Nick: Amazing. We broke house attendance records for Max’s because we were a novelty act. Younger, Louder and Snottier so to speak. Even better was after. I put my guitar away, came downstairs and a lovely redhead named Lolly came up handed me a drink and gave me a long kiss. I told her, "You must be looking for someone else." Looking me right in the eyes she replied, "No, I’m looking for you." For a 13 year old boy, this was pretty damned close to heaven. I truly was Blessed.

Me: How long did the Blessed last?

Nick: 2-3 years. According to Billy’s myspace page I was around for only one of those and while I’m sure he’s got his dates right, it definitely felt like longer. It was certainly such a defining time in my life that I still often think of myself as the guitarist in the Blessed, although I’ve done many other musical things and have certainly been a chef and restaurant owner for far longer than I was the Blessed’s guitarist. I guess every middle aged person feels that way about their teenaged years. I do believe we were all in NY at a very exceptional time, with (relatively) cheap rent coinciding with a lot of youthful energy in all the arts, not just music. Again, I’m sure many middle-agers feel the same about those halcyon teenaged years but NY from 76-81 had a lot going for it.

Me: Why did the Blessed break up?

Nick: Can’t tell you why the band broke up only why I left. No one wanted to practice. I wanted to become more "musical" or serious or something. I was never close with either Billy or Brad, Brad because he was just so different from me and Billy because he was so private and never was willing to let me in.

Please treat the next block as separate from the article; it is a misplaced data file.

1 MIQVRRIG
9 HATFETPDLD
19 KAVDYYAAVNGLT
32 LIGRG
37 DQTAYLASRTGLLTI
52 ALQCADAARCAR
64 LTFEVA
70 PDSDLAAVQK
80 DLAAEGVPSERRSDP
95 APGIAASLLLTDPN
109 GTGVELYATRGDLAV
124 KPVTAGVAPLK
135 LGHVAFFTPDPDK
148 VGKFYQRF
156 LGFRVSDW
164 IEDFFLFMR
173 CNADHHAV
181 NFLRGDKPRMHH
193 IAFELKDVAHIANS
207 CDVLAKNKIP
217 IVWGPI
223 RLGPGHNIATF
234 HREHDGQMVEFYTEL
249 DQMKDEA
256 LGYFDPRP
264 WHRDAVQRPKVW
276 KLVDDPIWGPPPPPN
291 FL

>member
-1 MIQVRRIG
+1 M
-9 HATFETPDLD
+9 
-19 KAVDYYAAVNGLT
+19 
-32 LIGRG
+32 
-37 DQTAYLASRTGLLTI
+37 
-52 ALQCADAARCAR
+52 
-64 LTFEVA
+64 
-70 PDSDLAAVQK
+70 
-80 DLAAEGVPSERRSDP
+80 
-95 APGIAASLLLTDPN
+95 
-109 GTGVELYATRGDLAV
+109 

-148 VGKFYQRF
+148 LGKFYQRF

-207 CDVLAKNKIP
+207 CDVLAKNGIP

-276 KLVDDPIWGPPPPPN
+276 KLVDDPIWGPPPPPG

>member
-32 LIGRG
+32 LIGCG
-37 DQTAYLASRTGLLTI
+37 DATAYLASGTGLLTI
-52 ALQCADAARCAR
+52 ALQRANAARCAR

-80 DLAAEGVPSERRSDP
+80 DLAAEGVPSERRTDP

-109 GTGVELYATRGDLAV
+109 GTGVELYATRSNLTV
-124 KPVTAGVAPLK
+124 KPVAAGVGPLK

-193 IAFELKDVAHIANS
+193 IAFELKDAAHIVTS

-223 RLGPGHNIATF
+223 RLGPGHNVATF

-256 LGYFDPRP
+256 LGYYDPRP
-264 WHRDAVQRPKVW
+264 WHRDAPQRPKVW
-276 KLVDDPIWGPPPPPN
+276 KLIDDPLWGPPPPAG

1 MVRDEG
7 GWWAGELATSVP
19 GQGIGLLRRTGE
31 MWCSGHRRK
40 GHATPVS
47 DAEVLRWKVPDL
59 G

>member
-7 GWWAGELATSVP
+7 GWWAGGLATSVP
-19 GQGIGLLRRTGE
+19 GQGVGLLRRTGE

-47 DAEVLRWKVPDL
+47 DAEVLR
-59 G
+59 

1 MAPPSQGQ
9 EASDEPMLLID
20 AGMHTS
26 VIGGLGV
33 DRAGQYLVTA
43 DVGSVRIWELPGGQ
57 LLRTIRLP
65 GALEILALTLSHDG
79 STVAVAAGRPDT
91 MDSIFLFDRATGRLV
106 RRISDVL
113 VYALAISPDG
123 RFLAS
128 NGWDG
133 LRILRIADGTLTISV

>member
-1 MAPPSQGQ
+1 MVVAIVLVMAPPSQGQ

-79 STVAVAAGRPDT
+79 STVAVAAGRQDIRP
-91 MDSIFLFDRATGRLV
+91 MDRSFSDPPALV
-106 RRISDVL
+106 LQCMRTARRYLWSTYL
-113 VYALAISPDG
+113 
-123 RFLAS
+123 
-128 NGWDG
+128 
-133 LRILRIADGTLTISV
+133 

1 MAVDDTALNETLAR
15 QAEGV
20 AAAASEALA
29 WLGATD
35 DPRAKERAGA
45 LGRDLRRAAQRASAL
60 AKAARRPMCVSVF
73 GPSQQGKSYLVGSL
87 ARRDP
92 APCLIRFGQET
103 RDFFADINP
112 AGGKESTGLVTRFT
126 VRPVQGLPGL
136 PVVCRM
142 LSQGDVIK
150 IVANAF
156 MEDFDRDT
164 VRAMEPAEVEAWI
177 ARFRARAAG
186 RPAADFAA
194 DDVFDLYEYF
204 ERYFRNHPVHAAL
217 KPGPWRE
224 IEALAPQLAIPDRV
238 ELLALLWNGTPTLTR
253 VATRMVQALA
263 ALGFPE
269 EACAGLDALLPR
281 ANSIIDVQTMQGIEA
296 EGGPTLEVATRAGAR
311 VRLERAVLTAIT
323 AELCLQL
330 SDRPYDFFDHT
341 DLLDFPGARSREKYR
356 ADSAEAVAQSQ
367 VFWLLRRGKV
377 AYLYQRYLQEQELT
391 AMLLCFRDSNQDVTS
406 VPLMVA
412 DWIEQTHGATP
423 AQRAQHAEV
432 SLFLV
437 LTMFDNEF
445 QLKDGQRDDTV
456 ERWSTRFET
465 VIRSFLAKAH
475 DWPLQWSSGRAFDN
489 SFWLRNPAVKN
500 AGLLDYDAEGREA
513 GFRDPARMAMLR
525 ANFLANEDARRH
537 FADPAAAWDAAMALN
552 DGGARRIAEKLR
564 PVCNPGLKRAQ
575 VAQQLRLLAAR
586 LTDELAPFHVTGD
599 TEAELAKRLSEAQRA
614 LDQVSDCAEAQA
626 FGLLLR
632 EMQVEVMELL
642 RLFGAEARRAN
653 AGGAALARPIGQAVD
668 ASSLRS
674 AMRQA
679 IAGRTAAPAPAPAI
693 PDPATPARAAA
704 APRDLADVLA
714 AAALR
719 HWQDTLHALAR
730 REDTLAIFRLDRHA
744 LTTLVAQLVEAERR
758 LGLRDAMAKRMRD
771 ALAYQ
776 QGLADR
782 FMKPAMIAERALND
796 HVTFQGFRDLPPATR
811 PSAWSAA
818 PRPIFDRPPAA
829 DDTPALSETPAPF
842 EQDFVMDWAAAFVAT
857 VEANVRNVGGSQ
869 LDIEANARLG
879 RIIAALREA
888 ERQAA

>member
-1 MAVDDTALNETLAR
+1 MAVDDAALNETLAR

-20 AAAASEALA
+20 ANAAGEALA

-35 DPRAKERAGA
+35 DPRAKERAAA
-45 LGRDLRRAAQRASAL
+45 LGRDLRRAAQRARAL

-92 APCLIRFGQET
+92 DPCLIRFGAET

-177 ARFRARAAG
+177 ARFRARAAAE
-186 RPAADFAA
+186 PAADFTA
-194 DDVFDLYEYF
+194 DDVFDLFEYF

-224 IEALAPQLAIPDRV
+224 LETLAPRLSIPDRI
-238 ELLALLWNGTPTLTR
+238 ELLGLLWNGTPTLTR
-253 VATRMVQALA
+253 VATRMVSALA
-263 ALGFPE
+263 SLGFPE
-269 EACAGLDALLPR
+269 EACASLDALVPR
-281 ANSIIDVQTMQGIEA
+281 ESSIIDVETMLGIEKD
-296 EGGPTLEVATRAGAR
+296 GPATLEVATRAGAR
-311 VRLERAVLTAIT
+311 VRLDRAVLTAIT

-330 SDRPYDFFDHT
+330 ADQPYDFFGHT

I did have a blast at the reunion show with Reagan Youth and the Beasties at Gildersleeves. Glad we did it, glad we didn’t do any more.

Me: Since you were so young, what did you think of the fact that you had fans?

Nick: I didn’t really think of it. We were all just friends. Almost everyone was in a band, or was dating someone in a band.

Me:Where was your favorite show that you played at?

Nick: Every one we did. I loved playing. I loved the show we did at Rumbottom’s after Howie’s graduation because he played in cap and gown and I was really proud of him, I loved the show we played with Allen Zane on drums because we looked amazing and we thought it was really funny to have The Speedies drummer playing for us. I loved opening for the Dead Boys, even when someone yelled out, "Bring on the real Dead Boys". The reunion show as I mentioned. Any show with The Fast or Student Teachers. The Hot Club show in Philly was hilarious because of the drama and foolishness in getting us there. Playing the 21 Club for the Dutch ambassador’s son’s birthday was a howl as was playing at Nirvana for Stacy’s birthday party. Probably the Nirvana show was my absolute favorite. We invited all the demi-monde, telling of the free food and alcohol that was to be bestowed upon them and they all showed up, nearly causing a riot. My current restaurant owner self looks on in horror when I recall the events.